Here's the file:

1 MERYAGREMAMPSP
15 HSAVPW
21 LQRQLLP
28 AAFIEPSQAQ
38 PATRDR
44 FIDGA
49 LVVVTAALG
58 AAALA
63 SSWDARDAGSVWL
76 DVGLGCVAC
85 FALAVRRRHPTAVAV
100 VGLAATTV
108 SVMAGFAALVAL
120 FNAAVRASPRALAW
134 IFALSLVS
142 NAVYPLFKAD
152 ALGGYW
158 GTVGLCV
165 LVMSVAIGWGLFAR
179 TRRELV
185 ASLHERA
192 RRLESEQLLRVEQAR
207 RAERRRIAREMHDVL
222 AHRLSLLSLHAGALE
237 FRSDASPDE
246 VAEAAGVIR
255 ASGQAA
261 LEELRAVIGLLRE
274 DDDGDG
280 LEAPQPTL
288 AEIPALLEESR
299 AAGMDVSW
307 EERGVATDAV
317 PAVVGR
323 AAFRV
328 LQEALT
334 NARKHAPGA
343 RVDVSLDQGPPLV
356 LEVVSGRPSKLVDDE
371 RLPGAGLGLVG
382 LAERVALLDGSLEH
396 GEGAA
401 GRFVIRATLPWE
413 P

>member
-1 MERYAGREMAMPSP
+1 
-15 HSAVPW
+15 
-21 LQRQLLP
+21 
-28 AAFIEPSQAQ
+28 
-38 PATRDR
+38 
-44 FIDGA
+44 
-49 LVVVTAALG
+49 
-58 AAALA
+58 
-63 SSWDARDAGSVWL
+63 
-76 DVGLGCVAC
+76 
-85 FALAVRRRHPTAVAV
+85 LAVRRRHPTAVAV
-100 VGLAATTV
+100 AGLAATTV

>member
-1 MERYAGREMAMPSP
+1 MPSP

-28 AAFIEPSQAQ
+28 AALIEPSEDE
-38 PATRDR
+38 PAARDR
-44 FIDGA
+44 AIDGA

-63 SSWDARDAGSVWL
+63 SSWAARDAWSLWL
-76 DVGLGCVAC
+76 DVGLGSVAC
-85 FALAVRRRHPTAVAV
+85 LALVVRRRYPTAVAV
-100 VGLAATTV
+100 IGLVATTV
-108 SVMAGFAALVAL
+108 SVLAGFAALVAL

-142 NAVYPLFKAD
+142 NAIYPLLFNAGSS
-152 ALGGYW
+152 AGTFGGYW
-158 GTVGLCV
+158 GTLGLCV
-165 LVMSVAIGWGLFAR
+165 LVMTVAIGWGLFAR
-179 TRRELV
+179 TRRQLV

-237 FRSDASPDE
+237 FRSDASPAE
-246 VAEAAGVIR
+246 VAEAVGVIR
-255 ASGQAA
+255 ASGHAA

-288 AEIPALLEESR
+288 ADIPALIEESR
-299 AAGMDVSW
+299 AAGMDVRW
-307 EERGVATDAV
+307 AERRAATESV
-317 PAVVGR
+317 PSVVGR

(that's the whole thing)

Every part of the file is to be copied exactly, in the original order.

1 MERYAGREMAMPSP
15 HSAVPW
21 LQRQLLP
28 AAFIEPSQAQ
38 PATRDR
44 FIDGA
49 LVVVTAALG
58 AAALA
63 SSWDARDAGSVWL
76 DVGLGCVAC
85 FALAVRRRHPTAVAV
100 VGLAATTV
108 SVMAGFAALVAL
120 FNAAVRASPRALAW
134 IFALSLVS
142 NAVYPLFKAD
152 ALGGYW
158 GTVGLCV
165 LVMSVAIGWGLFAR
179 TRRELV
185 ASLHERA
192 RRLESEQLLRVEQAR
207 RAERRRIAREMHDVL
222 AHRLSLLSLHAGALE
237 FRSDASPDE
246 VAEAAGVIR
255 ASGQAA
261 LEELRAVIGLLRE
274 DDDGDG
280 LEAPQPTL
288 AEIPALLEESR
299 AAGMDVSW
307 EERGVATDAV
317 PAVVGR
323 AAFRV
328 LQEALT
334 NARKHAPGA
343 RVDVSLDQGPPLV
356 LEVVSGRPSKLVDDE
371 RLPGAGLGLVG
382 LAERVALLDGSLEH
396 GEGAA
401 GRFVIRATLPWE
413 P

>member
-1 MERYAGREMAMPSP
+1 
-15 HSAVPW
+15 
-21 LQRQLLP
+21 
-28 AAFIEPSQAQ
+28 
-38 PATRDR
+38 
-44 FIDGA
+44 
-49 LVVVTAALG
+49 
-58 AAALA
+58 
-63 SSWDARDAGSVWL
+63 
-76 DVGLGCVAC
+76 
-85 FALAVRRRHPTAVAV
+85 LAVRRRHPTAVAV
-100 VGLAATTV
+100 AGLAATTV

>member
-1 MERYAGREMAMPSP
+1 MPSP

-28 AAFIEPSQAQ
+28 AALIEPSEDE
-38 PATRDR
+38 PAARDR
-44 FIDGA
+44 AIDGA

-63 SSWDARDAGSVWL
+63 SSWAARDAWSLWL
-76 DVGLGCVAC
+76 DVGLGSVAC
-85 FALAVRRRHPTAVAV
+85 LALVVRRRYPTAVAV
-100 VGLAATTV
+100 IGLVATTV
-108 SVMAGFAALVAL
+108 SVLAGFAALVAL

-142 NAVYPLFKAD
+142 NAIYPLLFNAGSS
-152 ALGGYW
+152 AGTFGGYW
-158 GTVGLCV
+158 GTLGLCV
-165 LVMSVAIGWGLFAR
+165 LVMTVAIGWGLFAR
-179 TRRELV
+179 TRRQLV

-237 FRSDASPDE
+237 FRSDASPAE
-246 VAEAAGVIR
+246 VAEAVGVIR
-255 ASGQAA
+255 ASGHAA

-288 AEIPALLEESR
+288 ADIPALIEESR
-299 AAGMDVSW
+299 AAGMDVRW
-307 EERGVATDAV
+307 AERRAATESV
-317 PAVVGR
+317 PSVVGR